Hottrix LLC v. Molson Coors Brewing Co., No. CV08-06695 (C.D. Cal. complaint filed Oct. 10, 2008)
Yes, it’s a legal battle between two programs that let you pretend to drink a beer from your iPhone. From the complaint, it appears to be an all-too-common story. The defendants (Molson Coors and its subsidiaries and agents) saw iBeer and realized that it was a clever application that would fit into a great marketing campaign and approached its designer, Steve Sheraton, for a license. The negotiations broke down, so Molson went ahead and created iPint without one. Sheraton (by way of Hottrix, his LLC) responded by suing.
The big harm, from Sheraton’s point of view, is that his $2.99 app is being undercut by a free-to-download advergame. Harm, though, doesn’t automatically equal a cognizable cause of action. After watching this video of the two, I’m skeptical of the copyright infringement claim. iPint certainly copies the functionality of iBeer, but that strikes me as uncopyrightable idea, not copyrightable expression. There are also unfair competition and trade dress claims, both based on design similarities between the two apps, but as far as I can tell, the design features are being used to identify only themselves.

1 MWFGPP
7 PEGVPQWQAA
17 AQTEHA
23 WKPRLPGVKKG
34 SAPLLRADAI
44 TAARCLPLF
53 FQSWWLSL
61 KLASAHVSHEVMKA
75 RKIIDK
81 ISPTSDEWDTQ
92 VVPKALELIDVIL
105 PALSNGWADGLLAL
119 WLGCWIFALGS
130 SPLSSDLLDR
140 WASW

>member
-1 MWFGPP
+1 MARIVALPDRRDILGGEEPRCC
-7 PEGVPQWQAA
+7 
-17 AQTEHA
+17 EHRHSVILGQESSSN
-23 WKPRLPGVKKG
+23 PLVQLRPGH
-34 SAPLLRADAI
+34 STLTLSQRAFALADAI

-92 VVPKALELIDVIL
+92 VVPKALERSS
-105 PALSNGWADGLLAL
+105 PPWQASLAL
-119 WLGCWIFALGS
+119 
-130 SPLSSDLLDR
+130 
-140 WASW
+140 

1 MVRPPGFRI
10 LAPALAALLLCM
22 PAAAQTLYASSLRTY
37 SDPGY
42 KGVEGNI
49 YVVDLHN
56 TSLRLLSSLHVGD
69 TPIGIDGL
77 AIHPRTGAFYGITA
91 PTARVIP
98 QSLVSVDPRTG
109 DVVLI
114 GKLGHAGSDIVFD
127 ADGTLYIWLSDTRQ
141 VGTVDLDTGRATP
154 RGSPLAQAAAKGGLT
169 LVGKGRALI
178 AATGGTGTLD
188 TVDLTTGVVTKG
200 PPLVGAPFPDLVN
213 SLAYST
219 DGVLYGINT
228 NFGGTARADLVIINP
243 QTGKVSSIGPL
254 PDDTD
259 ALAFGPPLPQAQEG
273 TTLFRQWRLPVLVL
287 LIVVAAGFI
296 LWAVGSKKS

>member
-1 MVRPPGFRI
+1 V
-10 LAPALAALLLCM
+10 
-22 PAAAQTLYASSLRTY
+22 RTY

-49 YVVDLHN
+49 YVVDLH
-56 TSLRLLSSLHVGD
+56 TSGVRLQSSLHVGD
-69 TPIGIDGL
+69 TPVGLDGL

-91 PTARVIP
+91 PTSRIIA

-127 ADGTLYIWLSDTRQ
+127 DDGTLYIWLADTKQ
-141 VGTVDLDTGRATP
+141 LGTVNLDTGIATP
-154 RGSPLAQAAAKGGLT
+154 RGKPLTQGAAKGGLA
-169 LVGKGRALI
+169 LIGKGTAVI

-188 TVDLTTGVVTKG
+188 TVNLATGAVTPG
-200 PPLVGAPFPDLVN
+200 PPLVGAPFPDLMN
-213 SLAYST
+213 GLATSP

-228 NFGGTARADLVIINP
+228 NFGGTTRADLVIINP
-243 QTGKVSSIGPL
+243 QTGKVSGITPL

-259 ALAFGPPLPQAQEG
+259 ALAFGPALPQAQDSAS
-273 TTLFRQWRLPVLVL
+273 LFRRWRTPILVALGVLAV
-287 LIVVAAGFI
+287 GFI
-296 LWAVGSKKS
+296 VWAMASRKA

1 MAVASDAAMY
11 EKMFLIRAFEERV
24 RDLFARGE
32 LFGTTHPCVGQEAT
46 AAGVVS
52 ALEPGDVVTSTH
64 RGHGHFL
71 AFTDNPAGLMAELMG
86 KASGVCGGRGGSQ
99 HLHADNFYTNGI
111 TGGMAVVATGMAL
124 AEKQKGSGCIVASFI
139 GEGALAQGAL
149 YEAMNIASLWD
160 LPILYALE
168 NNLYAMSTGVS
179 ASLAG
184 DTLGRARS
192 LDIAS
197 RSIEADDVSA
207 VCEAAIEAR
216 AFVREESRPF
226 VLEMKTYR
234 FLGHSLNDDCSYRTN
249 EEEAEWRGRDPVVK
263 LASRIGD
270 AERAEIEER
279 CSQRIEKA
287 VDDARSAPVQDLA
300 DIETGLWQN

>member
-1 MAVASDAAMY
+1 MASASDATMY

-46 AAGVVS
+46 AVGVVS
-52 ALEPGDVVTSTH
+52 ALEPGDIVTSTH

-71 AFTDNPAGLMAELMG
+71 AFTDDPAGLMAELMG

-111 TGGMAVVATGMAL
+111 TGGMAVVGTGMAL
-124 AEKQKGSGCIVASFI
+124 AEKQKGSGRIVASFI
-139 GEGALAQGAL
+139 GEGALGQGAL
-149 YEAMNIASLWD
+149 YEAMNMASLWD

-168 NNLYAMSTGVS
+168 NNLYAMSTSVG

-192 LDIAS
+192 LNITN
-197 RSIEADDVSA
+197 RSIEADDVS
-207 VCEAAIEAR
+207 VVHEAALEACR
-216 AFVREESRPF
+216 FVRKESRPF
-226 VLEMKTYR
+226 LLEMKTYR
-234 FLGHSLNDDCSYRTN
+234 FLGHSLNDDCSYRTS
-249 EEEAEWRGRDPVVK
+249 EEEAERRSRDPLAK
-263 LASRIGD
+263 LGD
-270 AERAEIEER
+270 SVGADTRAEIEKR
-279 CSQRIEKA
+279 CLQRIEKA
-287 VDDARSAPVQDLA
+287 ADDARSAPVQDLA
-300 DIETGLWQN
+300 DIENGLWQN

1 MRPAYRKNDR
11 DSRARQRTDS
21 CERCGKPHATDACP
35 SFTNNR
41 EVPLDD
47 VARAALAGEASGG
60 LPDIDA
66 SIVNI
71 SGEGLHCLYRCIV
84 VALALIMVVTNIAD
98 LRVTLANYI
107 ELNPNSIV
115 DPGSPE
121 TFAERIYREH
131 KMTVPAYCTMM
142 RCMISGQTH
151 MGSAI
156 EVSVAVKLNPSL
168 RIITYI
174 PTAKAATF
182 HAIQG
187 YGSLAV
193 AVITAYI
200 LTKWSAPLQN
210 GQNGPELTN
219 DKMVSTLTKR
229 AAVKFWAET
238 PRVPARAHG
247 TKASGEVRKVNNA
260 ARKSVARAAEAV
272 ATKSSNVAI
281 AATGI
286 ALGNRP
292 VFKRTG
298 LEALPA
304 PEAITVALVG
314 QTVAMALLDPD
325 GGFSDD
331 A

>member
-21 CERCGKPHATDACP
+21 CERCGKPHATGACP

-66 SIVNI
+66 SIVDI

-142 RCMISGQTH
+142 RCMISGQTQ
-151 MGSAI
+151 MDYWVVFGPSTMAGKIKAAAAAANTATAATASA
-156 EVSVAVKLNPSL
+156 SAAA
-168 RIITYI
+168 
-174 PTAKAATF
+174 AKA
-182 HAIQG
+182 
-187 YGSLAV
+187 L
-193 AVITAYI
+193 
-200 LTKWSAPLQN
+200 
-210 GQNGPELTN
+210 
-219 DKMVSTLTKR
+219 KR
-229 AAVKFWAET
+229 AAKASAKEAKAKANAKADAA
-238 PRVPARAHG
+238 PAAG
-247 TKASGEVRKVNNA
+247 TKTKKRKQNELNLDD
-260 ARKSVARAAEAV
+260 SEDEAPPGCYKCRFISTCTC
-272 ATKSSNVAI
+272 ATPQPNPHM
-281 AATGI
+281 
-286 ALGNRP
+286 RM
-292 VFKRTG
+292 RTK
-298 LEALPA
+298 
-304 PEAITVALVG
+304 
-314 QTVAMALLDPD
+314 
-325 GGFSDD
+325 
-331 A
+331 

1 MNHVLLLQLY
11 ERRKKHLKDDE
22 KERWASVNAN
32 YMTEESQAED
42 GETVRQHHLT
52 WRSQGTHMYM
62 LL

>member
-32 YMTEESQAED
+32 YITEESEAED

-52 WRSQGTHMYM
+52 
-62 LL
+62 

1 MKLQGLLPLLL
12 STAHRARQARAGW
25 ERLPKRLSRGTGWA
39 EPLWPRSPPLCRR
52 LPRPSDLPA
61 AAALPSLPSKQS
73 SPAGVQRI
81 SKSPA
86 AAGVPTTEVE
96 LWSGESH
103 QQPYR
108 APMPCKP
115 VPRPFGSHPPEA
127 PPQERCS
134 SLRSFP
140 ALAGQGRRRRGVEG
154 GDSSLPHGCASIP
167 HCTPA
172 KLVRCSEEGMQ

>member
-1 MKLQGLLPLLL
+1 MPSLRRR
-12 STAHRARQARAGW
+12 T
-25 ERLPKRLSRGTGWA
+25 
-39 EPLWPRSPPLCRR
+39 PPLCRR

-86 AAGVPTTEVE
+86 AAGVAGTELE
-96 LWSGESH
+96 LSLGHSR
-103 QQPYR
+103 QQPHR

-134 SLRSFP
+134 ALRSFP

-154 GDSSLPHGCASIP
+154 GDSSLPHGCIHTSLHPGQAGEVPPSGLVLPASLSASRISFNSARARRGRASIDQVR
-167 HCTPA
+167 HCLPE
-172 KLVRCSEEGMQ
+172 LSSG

Leaving the merits aside, it’s a shame the parties couldn’t work this one out. Even if Molson didn’t need a license at all (as I think it probably didn’t), Sheraton—the world’s leading expert on programming applications that let you pretend to drink stuff on your iPhone—would have been great at writing them a custom one. Almost every hour of programmer time someone put into iPint was waste from a social point of view; a license would have avoided the duplicated effort. The possibility of working out win-win deals like this is a reason that Molson’s failed licensing negotiations shouldn’t count against it, even if courts sometimes suggest that they should.